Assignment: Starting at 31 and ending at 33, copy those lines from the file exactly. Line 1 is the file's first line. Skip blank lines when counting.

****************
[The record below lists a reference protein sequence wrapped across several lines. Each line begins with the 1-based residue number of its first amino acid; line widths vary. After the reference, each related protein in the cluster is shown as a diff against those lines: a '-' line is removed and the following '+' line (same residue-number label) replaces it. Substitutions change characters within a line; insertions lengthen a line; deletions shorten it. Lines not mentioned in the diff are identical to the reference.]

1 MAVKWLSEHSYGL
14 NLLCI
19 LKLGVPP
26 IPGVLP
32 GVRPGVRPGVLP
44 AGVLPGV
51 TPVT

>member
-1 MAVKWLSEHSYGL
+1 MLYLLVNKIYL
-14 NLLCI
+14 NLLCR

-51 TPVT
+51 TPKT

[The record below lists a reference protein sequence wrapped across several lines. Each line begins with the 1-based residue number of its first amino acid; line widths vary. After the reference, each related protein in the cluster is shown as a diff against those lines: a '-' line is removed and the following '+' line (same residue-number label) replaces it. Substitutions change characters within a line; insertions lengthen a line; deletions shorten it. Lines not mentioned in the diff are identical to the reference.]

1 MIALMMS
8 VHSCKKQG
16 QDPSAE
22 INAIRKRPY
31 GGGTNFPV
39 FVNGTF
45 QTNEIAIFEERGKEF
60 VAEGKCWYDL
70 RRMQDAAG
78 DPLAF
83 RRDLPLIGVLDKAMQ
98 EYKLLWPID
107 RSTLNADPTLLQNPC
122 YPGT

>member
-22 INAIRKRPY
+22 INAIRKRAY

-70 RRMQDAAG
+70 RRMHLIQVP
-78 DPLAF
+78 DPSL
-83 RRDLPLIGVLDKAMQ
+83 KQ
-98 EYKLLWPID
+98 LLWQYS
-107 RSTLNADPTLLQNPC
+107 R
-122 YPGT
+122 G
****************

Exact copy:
>member
-22 INAIRKRPY
+22 INAIRKRAY